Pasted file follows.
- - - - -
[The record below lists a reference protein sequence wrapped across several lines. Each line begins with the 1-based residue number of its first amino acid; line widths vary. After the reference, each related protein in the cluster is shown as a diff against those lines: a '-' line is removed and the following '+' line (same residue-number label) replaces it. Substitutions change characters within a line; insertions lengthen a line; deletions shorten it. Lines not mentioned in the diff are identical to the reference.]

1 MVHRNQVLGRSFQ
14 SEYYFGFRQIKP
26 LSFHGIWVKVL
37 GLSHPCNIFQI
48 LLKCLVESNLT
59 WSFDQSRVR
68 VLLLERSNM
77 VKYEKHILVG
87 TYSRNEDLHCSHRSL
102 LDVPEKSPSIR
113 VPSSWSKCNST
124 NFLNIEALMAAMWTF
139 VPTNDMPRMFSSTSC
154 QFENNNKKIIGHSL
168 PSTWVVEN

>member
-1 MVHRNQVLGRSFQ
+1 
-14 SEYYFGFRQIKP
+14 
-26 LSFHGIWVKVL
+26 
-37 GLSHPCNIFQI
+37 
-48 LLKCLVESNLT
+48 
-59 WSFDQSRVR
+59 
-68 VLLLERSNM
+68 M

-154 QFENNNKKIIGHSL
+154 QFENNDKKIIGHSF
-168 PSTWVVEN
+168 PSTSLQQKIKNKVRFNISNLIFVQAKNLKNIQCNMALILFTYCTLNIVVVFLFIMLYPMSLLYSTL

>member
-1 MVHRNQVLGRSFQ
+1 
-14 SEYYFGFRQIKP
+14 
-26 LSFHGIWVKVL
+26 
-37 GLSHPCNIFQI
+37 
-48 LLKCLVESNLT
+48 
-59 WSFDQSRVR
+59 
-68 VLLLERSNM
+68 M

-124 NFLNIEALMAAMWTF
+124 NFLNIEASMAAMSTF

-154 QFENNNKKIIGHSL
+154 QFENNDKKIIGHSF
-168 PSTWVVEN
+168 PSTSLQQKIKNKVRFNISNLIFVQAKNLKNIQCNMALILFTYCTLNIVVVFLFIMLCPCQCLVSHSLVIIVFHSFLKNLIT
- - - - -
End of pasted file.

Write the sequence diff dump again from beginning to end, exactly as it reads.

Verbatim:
[The record below lists a reference protein sequence wrapped across several lines. Each line begins with the 1-based residue number of its first amino acid; line widths vary. After the reference, each related protein in the cluster is shown as a diff against those lines: a '-' line is removed and the following '+' line (same residue-number label) replaces it. Substitutions change characters within a line; insertions lengthen a line; deletions shorten it. Lines not mentioned in the diff are identical to the reference.]

1 MVHRNQVLGRSFQ
14 SEYYFGFRQIKP
26 LSFHGIWVKVL
37 GLSHPCNIFQI
48 LLKCLVESNLT
59 WSFDQSRVR
68 VLLLERSNM
77 VKYEKHILVG
87 TYSRNEDLHCSHRSL
102 LDVPEKSPSIR
113 VPSSWSKCNST
124 NFLNIEALMAAMWTF
139 VPTNDMPRMFSSTSC
154 QFENNNKKIIGHSL
168 PSTWVVEN

>member
-1 MVHRNQVLGRSFQ
+1 
-14 SEYYFGFRQIKP
+14 
-26 LSFHGIWVKVL
+26 
-37 GLSHPCNIFQI
+37 
-48 LLKCLVESNLT
+48 
-59 WSFDQSRVR
+59 
-68 VLLLERSNM
+68 M

-154 QFENNNKKIIGHSL
+154 QFENNDKKIIGHSF
-168 PSTWVVEN
+168 PSTSLQQKIKNKVRFNISNLIFVQAKNLKNIQCNMALILFTYCTLNIVVVFLFIMLYPMSLLYSTL

>member
-1 MVHRNQVLGRSFQ
+1 
-14 SEYYFGFRQIKP
+14 
-26 LSFHGIWVKVL
+26 
-37 GLSHPCNIFQI
+37 
-48 LLKCLVESNLT
+48 
-59 WSFDQSRVR
+59 
-68 VLLLERSNM
+68 M

-124 NFLNIEALMAAMWTF
+124 NFLNIEASMAAMSTF

-154 QFENNNKKIIGHSL
+154 QFENNDKKIIGHSF
-168 PSTWVVEN
+168 PSTSLQQKIKNKVRFNISNLIFVQAKNLKNIQCNMALILFTYCTLNIVVVFLFIMLCPCQCLVSHSLVIIVFHSFLKNLIT